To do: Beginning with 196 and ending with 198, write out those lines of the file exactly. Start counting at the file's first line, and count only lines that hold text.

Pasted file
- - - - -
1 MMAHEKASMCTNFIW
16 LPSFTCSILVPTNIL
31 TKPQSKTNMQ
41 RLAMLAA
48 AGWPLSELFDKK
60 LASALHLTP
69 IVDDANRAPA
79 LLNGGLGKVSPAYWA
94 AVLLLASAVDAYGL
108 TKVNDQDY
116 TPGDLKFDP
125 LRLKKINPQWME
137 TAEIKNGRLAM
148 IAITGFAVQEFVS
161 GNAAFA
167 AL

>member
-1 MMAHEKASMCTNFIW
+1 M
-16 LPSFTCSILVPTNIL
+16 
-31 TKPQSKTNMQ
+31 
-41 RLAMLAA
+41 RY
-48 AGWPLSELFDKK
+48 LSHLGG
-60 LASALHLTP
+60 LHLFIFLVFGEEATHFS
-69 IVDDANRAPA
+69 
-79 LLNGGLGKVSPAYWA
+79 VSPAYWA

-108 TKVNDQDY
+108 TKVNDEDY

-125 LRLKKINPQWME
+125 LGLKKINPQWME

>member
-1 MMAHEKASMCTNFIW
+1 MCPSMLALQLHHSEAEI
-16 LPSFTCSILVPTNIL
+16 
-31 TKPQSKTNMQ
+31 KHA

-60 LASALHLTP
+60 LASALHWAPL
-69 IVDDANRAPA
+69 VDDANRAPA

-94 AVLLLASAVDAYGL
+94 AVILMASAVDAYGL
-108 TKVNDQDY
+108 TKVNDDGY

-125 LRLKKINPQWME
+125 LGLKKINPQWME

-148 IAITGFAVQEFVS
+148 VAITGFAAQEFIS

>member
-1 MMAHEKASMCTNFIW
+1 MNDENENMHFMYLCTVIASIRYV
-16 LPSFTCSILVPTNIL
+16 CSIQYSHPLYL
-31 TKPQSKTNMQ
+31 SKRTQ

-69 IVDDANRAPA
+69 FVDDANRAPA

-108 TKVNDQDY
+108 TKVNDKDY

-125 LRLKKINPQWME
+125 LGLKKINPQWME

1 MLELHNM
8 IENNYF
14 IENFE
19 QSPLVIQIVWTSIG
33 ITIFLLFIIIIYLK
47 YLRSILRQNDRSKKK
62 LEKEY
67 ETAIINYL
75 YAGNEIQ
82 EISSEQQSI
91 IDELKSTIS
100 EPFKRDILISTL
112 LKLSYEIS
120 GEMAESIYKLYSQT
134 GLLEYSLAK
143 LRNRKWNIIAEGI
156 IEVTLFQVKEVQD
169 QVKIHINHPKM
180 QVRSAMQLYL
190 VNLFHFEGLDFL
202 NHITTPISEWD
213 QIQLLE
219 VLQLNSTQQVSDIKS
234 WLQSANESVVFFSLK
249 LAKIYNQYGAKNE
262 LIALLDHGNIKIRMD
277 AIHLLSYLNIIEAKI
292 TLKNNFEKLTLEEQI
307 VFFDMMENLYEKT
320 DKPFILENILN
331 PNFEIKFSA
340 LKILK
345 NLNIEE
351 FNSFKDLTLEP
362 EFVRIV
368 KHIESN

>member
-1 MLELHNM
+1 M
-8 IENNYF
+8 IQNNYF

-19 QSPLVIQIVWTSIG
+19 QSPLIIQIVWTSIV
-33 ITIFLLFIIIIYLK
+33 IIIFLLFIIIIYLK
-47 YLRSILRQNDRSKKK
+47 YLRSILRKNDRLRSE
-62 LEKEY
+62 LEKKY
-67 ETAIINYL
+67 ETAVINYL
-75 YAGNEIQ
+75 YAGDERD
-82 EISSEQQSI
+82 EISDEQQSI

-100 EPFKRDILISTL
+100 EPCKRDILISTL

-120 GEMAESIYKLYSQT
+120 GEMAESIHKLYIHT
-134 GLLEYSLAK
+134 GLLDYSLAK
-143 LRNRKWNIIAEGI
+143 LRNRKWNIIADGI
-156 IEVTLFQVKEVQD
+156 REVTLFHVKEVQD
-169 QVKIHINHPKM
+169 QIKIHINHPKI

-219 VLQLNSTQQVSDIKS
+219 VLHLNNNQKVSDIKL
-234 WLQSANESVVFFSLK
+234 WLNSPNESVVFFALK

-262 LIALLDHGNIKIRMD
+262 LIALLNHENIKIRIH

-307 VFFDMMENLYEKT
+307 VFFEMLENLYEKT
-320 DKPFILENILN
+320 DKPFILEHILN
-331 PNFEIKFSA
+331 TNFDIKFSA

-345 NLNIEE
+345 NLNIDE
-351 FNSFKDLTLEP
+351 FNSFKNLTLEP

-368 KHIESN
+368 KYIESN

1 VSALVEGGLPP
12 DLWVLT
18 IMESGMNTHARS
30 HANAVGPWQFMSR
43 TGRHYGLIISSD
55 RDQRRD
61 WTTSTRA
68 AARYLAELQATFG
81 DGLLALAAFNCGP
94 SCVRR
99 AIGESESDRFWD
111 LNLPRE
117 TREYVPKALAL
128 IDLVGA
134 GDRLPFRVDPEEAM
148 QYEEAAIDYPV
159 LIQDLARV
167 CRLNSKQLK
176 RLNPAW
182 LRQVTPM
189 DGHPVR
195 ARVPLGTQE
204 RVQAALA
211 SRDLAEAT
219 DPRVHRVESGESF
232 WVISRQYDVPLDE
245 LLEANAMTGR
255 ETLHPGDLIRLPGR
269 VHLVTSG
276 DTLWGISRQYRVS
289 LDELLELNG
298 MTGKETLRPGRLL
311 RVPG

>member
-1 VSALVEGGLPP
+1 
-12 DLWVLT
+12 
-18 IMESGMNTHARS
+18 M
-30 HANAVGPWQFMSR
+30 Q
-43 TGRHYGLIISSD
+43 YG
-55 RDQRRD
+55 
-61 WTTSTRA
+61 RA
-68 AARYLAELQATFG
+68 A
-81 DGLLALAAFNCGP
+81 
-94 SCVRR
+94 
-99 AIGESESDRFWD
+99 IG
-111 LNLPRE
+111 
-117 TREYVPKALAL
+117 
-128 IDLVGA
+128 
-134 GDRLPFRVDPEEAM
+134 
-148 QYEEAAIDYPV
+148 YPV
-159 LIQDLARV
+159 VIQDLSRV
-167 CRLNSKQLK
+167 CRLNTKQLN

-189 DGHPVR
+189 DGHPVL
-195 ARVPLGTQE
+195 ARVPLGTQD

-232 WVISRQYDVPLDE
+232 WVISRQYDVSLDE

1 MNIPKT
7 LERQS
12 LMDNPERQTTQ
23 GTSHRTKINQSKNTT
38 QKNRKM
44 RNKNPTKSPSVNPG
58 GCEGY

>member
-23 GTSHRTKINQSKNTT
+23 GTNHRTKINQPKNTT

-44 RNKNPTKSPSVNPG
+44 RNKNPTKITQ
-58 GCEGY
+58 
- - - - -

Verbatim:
+30 Q
-43 TGRHYGLIISSD
+43 YG